Trip to Ukraine Shows Judaism Is Special
EducationGuest Column

Trip to Ukraine Shows Judaism Is Special

Judaism is practiced and observed in so many ways, and no matter how it is done, it is beautiful.

Jake Busch (third from left) poses with the other Ambassadors to Ukraine participants.
Jake Busch (third from left) poses with the other Ambassadors to Ukraine participants.

“I wonder what will happen on your Jewish haj? Where will you go, who will you meet, how will it change you?”

Joy Sisisky asked those questions in her 2014 Eli Talk (yes, the Jewish version of TED Talks), and, as a part of BBYO’s first Ambassadors to Ukraine trip, I and 13 other Jewish leaders from across North America joined our brothers and sisters in Active Jewish Teens, the American Jewish Joint Distribution Committee’s growing teen movement in the former Soviet Union and a BBYO partner through a global JDC partnership, at their fourth annual International Conference and pondered these questions throughout a momentous, formative, awe-inspiring week — our Jewish haj — from Nov. 13 to 20 in Ukraine.

I initially decided to travel across the world to support my growth and development as a leader in BBYO and to experience a community I was unfamiliar with. “Is there even that much of a Jewish community in Ukraine?” I wondered. “What’s there that’s so special?”

Afterward, I realized that my original intentions for traveling across the world were only a part of a much bigger, more detailed picture; there is so much that is special in the Jewish community of the former Soviet Union.

Jake Busch (in red sweatshirt) joins in a dancing at event in Ukraine.

Gratitude took on a new meaning for me in the context of this trip. Our first exposure to the Jewish community in Kiev, Ukraine’s capital, was making marzipan candies with 4- and 5-year-olds at the Halom JCC.

We then had the chance to visit with a 95-year-old Holocaust survivor, Lidiya Korotina, who became a military translator during World War II. She welcomed us into her home and shared her love for the Jewish community of Kiev with us.

She stressed the importance of Jews everywhere taking care of each other and that a community built upon understanding and faith in one another was vital to the continuation of strong, connected world Jewry.

I was so grateful for the repeated displays of understanding and welcoming that I received while in Ukraine.

Jake Busch

The next day in Kiev, at the Hesed Welfare Center, which helps support Lidiya and other elderly Jews in the city, we danced with others serviced by the center. They were so excited to dance with us, and we were overjoyed to share in such a special moment with them.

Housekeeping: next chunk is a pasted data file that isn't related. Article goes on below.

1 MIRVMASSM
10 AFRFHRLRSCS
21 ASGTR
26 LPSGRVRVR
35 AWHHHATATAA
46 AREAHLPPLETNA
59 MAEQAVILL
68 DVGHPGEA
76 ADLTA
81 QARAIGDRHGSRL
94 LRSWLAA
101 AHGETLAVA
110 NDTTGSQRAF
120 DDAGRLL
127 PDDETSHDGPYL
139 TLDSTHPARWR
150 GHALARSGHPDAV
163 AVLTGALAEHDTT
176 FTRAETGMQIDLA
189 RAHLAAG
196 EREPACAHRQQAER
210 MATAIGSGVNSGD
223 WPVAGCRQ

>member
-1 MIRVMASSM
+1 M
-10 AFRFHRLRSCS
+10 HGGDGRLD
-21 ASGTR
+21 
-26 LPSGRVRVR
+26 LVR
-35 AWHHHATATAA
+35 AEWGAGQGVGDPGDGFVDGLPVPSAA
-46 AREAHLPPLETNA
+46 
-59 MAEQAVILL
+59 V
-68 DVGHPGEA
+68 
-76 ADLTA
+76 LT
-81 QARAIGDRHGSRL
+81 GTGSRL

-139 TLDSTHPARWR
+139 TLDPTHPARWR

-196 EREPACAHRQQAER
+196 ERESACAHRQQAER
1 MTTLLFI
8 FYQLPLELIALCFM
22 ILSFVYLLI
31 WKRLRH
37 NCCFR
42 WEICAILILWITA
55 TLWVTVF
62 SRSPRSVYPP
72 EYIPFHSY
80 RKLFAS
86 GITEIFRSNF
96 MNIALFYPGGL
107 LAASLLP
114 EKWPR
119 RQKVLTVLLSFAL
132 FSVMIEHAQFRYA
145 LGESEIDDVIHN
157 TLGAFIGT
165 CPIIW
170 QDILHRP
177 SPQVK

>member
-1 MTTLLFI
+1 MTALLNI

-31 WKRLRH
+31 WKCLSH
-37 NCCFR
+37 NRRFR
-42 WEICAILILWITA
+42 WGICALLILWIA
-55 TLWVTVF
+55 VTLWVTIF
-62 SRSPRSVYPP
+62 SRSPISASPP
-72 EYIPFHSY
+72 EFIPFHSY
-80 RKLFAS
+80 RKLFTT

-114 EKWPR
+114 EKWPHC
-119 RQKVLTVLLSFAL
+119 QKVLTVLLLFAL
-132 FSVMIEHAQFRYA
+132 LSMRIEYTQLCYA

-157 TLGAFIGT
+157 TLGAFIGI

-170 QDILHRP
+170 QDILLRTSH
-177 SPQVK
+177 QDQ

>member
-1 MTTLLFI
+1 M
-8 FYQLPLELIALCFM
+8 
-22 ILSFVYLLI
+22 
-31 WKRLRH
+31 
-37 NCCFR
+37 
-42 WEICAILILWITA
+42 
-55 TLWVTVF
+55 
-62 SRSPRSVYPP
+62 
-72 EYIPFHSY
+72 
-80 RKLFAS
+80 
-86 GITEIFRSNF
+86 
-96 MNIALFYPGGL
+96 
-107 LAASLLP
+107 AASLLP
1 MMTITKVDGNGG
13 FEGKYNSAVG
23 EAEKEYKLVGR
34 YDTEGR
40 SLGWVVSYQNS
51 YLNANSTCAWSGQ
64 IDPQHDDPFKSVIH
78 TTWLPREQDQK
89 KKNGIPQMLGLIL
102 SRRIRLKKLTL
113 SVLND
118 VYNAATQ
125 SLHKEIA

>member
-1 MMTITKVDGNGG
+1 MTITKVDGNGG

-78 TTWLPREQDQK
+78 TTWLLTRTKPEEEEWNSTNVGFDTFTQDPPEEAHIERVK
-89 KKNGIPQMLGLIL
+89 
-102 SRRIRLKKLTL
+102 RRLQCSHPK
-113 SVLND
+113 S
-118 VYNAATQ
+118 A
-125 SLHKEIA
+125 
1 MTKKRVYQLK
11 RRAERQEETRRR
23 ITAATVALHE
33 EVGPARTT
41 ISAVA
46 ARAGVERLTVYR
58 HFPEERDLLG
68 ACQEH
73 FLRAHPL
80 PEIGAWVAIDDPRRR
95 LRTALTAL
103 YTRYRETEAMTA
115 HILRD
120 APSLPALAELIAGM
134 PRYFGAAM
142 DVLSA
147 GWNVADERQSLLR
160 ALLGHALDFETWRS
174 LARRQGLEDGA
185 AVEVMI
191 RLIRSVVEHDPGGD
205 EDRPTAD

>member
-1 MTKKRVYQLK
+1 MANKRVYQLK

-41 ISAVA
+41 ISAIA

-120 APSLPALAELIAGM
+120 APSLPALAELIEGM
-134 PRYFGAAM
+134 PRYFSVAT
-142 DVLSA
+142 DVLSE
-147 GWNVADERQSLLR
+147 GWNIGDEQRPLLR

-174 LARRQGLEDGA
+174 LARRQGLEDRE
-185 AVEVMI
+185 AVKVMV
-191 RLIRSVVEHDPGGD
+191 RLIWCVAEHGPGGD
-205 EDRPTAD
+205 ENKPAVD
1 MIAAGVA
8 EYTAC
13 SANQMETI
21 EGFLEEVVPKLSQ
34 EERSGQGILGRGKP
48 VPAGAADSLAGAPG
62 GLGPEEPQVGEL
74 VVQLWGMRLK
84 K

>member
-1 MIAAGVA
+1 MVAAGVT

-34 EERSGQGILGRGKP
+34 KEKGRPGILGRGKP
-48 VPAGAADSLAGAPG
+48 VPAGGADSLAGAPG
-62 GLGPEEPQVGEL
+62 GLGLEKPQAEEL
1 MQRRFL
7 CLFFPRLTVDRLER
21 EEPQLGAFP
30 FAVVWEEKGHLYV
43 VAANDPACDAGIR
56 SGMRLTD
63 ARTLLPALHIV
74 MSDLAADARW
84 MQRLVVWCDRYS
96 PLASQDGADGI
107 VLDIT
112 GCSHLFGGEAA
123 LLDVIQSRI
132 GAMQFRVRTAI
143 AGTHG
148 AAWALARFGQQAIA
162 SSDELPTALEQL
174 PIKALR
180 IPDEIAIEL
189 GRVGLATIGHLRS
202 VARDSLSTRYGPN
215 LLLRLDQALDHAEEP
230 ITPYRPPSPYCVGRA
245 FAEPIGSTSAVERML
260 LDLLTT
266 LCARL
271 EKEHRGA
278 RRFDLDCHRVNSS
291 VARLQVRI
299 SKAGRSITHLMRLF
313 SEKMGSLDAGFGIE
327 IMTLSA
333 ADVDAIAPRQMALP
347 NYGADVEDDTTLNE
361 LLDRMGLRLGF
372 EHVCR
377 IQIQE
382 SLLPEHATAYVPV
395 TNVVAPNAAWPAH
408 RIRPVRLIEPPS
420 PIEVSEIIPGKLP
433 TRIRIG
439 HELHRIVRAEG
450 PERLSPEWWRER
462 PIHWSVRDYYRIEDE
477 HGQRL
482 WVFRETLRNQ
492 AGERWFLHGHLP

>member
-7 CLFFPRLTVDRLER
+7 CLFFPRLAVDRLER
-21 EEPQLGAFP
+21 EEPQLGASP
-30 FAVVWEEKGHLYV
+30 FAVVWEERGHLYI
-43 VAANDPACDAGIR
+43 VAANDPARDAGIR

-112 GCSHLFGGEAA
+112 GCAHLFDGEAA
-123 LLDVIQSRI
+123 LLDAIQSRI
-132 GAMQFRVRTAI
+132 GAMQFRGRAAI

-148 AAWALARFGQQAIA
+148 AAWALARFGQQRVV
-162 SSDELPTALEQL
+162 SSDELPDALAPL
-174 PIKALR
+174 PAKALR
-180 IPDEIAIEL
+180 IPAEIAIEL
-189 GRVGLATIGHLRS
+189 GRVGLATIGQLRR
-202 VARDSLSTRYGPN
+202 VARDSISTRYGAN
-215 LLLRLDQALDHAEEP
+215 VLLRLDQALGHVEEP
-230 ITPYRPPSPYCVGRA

Later, at Babi Yar, where over 100,000 Jews were murdered by Nazi Einsatzgruppen, we honored the memory of the victims by reading poems and singing songs of love and peace. We remembered the horrific atrocities committed, and we prepared to celebrate the resurgence of Jewish life in Ukraine.

AJT’s International Conference would be the site of this celebration, and it convened the next day. We traveled with the Lo Domim Teen Club from Kiev to Kharkov, Ukraine, for IC.

On arrival, it became obvious that the language barrier dividing me from most of my peers at the conference would be overcome by acceptance and understanding — that same acceptance and understanding that I felt in Lidiya’s home, at Halom and Hesed, is what I would feel throughout the weekend at IC.

The renaissance of Jewish life in the FSU was epitomized in the passion and joy I saw in over 400 Jewish teens gathered as one. It cannot be properly expressed through words. It was a life-changing experience.

The four days we spent together were filled with laughter, pride, singing and dancing. With no background in the Russian language, it was difficult to take part in most programming.

However, never did I feel like I was being ignored or forgotten; on the contrary, multiple peers in my learning group made a concerted effort to translate for me, even when it was difficult for them to do. They comforted me in a situation where I was naturally uncomfortable. My gratitude to them cannot be properly expressed.

The most impactful and memorable moment of the entire weekend came on Friday night during a Shabbat oneg celebration. Music transcended the language barrier that existed in that small room, and we sung our hearts out to tunes both in English and Russian.

We all left that singalong feeling unified and inspired. Our love for one another shone through in our shared appreciation for music.

So I know what happened on my Jewish haj to Ukraine. I traveled to Kiev and Kharkov, met with the young and old of the community, made some of my greatest friends in just a few days, and witnessed firsthand the unbounded resurgence of Jewish life in the FSU. But how did it change me?

First and foremost, I now understand what it means to be an ambassador for the global Jewish community. Through this experience, I have realized that being an ambassador begins with learning from others.

I did not go to Ukraine to lead; I went to represent BBYO on a much larger, more important stage. I went to interact with the renaissance of an entire community that just decades before was decimated by genocide. I am coming back to my community to share stories of endless joy and learning that I was fortunate enough to experience at AJT IC 2017.

Judaism is practiced and observed in so many different ways around the world, and no matter how it is done, it is beautiful and special. In BBYO, we have the opportunity to engage with so many different people through these unique experiences, and I will encourage my peers in Atlanta and around the country to take advantage of these once-in-a-lifetime opportunities.


Jacob Busch lives in Atlanta and is a member of Greater Atlanta Region BBYO.


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